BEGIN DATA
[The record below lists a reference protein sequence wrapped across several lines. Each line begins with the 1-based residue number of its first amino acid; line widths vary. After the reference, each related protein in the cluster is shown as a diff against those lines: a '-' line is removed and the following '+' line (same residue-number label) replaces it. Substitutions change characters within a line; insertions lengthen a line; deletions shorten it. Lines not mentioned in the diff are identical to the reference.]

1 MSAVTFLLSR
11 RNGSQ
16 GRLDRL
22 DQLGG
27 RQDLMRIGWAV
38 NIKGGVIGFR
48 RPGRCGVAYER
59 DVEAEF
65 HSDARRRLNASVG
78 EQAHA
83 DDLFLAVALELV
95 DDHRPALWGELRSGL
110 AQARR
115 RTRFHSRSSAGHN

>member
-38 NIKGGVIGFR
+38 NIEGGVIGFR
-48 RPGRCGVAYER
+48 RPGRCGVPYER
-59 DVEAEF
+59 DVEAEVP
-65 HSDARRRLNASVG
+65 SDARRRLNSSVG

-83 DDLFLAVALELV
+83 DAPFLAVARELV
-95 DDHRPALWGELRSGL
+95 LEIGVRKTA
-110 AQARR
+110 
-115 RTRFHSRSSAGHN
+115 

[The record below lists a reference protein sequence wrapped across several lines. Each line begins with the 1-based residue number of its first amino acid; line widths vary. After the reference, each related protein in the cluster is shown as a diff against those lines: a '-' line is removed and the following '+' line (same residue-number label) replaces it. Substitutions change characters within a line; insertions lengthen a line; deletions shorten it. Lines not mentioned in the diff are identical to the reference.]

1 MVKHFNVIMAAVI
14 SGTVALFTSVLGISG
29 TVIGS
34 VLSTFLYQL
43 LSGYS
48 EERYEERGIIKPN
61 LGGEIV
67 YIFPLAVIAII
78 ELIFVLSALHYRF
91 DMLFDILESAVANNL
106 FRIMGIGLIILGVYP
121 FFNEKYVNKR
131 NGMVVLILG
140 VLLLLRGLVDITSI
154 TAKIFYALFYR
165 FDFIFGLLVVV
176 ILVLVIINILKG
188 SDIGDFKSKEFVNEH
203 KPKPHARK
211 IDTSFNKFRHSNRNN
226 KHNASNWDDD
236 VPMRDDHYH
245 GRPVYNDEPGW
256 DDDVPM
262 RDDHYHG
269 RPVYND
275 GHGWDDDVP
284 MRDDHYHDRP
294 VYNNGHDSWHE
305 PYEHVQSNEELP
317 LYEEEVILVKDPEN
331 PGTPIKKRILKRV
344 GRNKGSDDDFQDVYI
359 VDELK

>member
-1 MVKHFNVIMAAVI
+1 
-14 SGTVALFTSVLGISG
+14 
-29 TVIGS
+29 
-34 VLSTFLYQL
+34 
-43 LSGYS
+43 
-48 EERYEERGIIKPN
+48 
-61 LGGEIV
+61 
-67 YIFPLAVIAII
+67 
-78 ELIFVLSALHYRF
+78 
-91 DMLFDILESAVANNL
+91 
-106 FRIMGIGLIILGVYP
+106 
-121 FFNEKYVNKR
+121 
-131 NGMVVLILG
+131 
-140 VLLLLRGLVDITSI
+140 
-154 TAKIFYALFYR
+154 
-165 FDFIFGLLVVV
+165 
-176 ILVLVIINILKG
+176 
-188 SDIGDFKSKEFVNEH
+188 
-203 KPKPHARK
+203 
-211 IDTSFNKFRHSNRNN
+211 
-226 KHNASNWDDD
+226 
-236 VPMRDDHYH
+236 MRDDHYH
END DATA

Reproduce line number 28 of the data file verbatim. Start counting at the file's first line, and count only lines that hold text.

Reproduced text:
+95 LEIGVRKTA